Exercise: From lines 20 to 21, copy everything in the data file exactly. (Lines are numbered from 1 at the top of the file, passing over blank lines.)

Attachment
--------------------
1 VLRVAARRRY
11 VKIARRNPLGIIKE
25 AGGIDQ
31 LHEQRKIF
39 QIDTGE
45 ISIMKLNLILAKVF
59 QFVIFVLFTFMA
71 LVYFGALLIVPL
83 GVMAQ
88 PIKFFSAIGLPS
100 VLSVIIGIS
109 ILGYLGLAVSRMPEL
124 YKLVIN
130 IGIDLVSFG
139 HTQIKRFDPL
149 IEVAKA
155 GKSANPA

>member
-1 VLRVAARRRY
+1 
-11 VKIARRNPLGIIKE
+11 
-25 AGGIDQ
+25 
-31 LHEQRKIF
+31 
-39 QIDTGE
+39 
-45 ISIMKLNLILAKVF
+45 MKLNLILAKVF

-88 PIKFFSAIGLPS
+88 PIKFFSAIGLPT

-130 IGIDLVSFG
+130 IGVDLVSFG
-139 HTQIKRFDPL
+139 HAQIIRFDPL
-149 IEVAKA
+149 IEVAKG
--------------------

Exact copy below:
+1 
-11 VKIARRNPLGIIKE